Balkans: War Crimes and Islamic Terrorists

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May 16, 2006: Macedonia believes that Islamic terrorists are setting up shop among Macedonian Moslems. There is something of a religious revival among Albanian Moslems living in Macedonia, and conservative clerics are welcome. Whether this translates to active cells of Islamic terrorists is another matter, and still unproven.

May 11, 2006: Terrorists attacked the Istanbul offices of Turkey's leading secularist newspaper, Cumhuriyet. This was the third bomb attempted attack on the paper's offices in the last ten days. In the two prior attempted attacks the bombs failed to go off. The May 11 blast was caused by a "percussion bomb" (small bomb designed to make noise). Turkish authorities said the attackers were "unknown." However, radical Islamists were suspected. Cumhuriyet opposes the Justice and Development Party (AKP), which is currently the majority party in Turkey. The AKP is very moderate as Islamist parties go, but some of its more radical supporters are not moderate.

Republican Turkey remains very touchy about the alleged genocide of Armenians by Ottoman Turkey in World War One. Canada's Prime Minister Stephen Harper recently mentioned the massacre of Armenians and called it a genocide. On May 11 a senior Turkish spokesman said that Turkey's air force would pull out of a NATO air training exercise scheduled to take place in Canada.

May 10. 2006: An Albanian charged with committing several war crimes in Kosovo in 1998 was arrested in Germany. European sources identified the suspect as Xhemail Gashi. He is accused of running a POW camp for the Kosovo Liberation Army (UCK) and killing and torturing prisoners. UNMIK (UN Mission in Kosovo) says Gashi will be extradited to Kosovo.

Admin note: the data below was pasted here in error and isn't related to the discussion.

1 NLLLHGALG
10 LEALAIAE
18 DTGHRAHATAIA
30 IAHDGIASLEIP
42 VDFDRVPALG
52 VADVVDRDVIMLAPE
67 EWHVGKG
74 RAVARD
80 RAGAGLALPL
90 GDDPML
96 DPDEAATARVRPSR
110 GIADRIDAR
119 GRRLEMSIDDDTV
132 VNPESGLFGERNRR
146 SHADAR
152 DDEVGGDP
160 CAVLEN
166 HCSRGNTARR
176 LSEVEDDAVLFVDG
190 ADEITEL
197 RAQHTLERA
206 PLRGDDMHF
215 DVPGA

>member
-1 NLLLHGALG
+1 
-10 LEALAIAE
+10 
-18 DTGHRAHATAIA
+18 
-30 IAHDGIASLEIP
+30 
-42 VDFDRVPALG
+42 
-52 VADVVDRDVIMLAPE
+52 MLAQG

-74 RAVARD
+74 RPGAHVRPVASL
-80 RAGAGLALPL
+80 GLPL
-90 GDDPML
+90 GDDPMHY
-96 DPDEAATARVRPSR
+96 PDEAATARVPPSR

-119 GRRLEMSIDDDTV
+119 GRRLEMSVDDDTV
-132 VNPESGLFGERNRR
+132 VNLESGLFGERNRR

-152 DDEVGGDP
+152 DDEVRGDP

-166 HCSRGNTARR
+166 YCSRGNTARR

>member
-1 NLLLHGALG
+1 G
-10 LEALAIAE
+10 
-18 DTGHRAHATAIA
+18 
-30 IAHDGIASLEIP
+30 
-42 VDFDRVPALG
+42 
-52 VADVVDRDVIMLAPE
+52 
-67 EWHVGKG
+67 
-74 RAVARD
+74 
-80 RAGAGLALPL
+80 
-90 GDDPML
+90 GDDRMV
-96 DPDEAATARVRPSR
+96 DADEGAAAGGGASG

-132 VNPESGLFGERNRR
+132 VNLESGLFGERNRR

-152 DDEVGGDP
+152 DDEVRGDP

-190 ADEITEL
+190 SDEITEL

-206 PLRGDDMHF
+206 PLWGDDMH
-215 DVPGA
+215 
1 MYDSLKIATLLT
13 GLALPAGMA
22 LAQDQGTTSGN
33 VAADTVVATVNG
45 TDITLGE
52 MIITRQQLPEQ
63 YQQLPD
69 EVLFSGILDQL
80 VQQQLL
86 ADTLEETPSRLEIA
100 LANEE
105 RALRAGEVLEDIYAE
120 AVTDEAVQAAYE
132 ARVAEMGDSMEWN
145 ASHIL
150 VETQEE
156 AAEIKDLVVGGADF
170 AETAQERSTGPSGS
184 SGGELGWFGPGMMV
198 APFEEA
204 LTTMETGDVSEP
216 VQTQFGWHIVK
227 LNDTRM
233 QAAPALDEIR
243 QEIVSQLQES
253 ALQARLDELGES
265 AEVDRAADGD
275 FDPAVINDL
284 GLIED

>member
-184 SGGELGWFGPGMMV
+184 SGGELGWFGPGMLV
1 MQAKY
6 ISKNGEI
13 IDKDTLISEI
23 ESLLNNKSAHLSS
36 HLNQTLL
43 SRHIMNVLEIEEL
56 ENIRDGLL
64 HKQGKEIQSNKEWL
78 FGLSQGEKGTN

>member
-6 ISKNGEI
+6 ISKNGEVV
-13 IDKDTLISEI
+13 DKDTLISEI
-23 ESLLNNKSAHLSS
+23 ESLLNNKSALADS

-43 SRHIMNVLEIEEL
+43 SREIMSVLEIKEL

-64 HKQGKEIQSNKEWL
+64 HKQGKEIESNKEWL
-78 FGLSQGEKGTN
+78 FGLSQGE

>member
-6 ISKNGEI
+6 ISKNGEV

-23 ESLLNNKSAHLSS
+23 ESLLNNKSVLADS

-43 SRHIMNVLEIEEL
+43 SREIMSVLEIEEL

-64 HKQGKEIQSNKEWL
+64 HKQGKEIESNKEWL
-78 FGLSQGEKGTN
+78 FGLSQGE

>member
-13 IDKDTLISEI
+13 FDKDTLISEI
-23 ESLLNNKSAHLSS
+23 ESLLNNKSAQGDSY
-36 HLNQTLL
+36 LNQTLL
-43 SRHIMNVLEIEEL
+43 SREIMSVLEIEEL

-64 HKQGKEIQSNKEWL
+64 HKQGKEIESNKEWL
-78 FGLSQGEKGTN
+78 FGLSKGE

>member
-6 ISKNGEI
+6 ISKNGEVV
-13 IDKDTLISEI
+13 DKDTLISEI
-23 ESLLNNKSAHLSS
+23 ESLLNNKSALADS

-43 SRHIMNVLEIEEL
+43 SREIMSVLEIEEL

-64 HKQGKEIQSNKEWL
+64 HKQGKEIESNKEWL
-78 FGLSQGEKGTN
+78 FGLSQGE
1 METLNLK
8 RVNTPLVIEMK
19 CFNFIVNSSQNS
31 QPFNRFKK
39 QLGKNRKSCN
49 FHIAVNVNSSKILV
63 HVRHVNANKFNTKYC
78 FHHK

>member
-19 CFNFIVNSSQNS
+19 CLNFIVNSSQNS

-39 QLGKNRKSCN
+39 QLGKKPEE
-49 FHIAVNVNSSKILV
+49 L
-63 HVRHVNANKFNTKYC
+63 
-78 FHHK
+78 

Meanwhile in Kosovo, NATO said that it will formally modify the command structure of the KFOR peacekeeping force. KFOR is reorganizing into five "task forces." Previously, KFOR had four brigades operating in brigade areas. A NATO spokesman said the new organization reflects changes that began at the end of 2005. The new organization will allow commanders to reposition and maneuver forces with greater flexibility

May 9, 2006: Serbia announced that Serb police had arrested a former army non-commissioned officer who worked for war crimes suspect Ratko Mladic. Serb media said that Blagoje Govedarica worked as Mladic's driver. On April 30 the European Union broke off political talks with Serbia because Mladic has not been arrested. Since then the noose has been tightening a bit.

May 8, 2006: China asked Albania to return five ethnic Uighurs that the US released to Albania. The Muslim Uighurs were held in the US prison at Guantanamo Bay. Albanian accepted the men as "a humanitarian gesture." The US said that the men might face prosecution in China. The Chinese request to Albania refers to the men as terrorists. The Uighurs were captured in Afghanistan and Pakistan.

 

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